manipulation of confocal microscope images in an unpublished manuscript submitted to The Lancet and Science in 2013.”

It’s not known if the examination of 15 additional papers has led to yet additional allegations, but it is possible and the plaintiffs dispute the expansion of the investigation:

“On October 2, 2014, Drs. Anversa and Leri were informed that the investigation would look into additional allegations concerning even more papers.”

The suit further alleges conflicts of interest by those doing the investigating and harmful delay in the investigation as well as other claims including breaches of confidentiality.

It’s unclear what the still ongoing investigation might conclude. Without all the facts it is impossible for us in the wider community to have a clear sense of this lawsuit and the misconduct investigation itself at this time.

Could this Anversa case have implications for the STAP cell paper situation as well where two Nature stem cell papers were retracted, which involved Brigham and Women’s and Harvard Medical School too? It’s not known whether these institutions are even investigating STAP.

What is clearer is the likelihood in a broader sense for more future lawsuits related to biomedical sciences publication issues and investigations.

4 thoughts on “Harvard Sued Over Stem Cell Paper Misconduct Investigation


  1. The nature of the data is what matters. If some 20 points are fabricated and 88 are not, then exactly what do the different points pertain to and how are specific results changed? Are all the turnover rates in error — or perhaps just those relating to failing hearts have been fudged?

    There were 22 authors. Let’s assume (perhaps wrongly) that one author fabricated 20 data points. Depending upon the nature of the fabrication it may have been reasonable to have expected that some of the many other authors would have looked at the data and seen something inconsistent about the fabricated points?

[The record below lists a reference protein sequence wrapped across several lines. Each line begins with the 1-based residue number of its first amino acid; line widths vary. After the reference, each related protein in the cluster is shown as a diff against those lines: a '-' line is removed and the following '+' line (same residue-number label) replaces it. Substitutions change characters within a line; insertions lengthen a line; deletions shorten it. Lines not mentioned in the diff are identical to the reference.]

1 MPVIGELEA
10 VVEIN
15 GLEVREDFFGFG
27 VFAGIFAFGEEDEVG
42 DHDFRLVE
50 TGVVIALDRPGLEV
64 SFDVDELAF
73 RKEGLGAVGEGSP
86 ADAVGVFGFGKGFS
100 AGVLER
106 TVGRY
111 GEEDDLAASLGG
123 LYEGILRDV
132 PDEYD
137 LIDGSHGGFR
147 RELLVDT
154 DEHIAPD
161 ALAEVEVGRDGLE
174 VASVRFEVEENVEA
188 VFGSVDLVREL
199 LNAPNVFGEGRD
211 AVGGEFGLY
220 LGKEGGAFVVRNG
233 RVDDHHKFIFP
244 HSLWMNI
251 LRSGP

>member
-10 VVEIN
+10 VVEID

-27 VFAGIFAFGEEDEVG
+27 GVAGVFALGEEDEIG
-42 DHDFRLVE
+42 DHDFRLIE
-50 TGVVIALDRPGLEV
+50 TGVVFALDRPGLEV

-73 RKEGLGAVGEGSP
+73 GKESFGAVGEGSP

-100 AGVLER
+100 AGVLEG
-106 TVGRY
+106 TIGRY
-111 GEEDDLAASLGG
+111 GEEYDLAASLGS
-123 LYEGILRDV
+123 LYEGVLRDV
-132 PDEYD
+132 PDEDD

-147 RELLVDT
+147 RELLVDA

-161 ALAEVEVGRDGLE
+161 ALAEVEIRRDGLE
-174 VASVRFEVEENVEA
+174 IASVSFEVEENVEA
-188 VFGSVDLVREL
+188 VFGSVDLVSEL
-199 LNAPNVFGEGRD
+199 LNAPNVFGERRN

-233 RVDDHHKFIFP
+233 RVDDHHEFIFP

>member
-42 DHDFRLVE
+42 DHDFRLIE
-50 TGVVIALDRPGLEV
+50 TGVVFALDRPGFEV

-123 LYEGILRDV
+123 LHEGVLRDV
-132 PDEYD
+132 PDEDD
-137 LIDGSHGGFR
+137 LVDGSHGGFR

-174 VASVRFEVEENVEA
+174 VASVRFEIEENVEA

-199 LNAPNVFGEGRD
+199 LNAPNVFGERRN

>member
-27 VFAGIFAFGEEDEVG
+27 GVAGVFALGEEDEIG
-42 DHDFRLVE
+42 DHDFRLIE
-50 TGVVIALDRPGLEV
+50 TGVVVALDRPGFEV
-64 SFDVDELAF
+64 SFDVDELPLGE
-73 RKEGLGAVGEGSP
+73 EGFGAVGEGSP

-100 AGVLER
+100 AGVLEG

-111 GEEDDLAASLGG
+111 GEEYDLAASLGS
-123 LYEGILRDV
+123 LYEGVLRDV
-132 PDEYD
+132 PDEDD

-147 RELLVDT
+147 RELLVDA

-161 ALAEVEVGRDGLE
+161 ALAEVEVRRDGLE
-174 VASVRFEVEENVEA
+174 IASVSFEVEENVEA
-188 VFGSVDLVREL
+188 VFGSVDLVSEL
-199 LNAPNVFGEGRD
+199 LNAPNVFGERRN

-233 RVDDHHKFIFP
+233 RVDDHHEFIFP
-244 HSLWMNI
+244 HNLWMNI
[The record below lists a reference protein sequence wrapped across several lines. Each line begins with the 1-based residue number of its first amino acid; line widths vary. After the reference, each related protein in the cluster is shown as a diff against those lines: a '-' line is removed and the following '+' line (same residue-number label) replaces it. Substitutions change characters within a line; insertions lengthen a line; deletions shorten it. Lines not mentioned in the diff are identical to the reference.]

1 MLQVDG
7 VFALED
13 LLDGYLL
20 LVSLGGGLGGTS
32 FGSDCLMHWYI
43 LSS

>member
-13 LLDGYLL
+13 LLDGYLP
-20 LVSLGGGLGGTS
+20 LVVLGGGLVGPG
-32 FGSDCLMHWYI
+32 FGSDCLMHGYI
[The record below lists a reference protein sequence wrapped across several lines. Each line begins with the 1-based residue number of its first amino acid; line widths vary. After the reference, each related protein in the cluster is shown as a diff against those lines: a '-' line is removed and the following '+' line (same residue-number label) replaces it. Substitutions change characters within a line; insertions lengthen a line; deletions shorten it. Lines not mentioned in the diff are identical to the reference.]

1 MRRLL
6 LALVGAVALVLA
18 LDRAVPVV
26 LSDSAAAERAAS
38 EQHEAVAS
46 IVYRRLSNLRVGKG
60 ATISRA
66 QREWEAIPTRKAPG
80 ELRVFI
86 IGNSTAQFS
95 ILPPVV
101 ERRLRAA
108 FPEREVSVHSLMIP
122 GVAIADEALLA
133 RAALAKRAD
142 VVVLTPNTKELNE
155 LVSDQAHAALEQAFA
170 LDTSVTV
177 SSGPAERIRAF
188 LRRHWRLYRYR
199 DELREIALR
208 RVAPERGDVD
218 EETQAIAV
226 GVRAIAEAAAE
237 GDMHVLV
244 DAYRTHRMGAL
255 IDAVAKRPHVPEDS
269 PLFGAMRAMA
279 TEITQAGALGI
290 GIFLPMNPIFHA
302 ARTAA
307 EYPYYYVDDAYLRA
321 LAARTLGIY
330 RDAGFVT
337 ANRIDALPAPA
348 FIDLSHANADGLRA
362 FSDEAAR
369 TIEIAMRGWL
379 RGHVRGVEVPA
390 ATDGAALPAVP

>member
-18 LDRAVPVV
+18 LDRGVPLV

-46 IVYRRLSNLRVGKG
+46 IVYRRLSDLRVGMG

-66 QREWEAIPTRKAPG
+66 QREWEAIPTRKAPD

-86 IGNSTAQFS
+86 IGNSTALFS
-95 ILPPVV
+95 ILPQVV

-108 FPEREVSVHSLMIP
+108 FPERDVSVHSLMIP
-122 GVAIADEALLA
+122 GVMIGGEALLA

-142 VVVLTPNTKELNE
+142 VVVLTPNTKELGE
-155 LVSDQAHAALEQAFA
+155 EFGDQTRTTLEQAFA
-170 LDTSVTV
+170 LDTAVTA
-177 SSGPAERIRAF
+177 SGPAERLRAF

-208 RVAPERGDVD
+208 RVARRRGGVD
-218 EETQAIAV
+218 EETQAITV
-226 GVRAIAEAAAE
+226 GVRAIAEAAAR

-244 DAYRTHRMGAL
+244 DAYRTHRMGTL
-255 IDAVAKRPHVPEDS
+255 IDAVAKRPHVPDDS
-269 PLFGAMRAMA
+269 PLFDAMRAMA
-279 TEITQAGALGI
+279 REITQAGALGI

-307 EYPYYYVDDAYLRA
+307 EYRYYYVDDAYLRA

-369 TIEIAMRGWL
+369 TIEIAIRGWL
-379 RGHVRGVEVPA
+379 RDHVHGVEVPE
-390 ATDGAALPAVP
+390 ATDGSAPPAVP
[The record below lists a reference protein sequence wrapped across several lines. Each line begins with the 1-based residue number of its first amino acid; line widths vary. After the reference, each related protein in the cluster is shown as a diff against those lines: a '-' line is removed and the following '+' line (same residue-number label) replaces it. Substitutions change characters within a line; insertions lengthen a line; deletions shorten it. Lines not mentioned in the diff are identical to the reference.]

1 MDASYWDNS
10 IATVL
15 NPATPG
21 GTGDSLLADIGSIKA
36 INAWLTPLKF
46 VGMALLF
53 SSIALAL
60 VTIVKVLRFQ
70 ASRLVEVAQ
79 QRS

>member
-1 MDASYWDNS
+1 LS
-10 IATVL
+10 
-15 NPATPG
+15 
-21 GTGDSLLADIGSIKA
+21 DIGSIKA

The matter will never be resolved until the two versions of the data are made publicly available. The legal guff is guff.


  2. There’s one line in his lawsuit that exposes the fundamental bias in the mind of Anversa: “The [Anversa] laboratory has worked to DEMONSTRATE [emphasis mine] that the heart is a constantly renewing organ, with the hope of developing stem cell therapies to repair damaged hearts.” A proper scientist would instead describe the work of the lab as being to DETERMINE WHETHER “the heart is a constantly renewing organ”. Yes, the lab has indeed worked hard to DEMONSTRATE the validity of their conjecture, in the process recklessly manipulating their minions’ data- as well as fabricating results- in order to reach this goal. Anversa has made the cardinal mistake of falling in love with his own hypothesis, and has established a laboratory culture in which the only “valid results” are those that support his views. This puts enormous pressure on the lab members to provide data- one way or another- that will satisfy the lab head(s).

Comments are closed.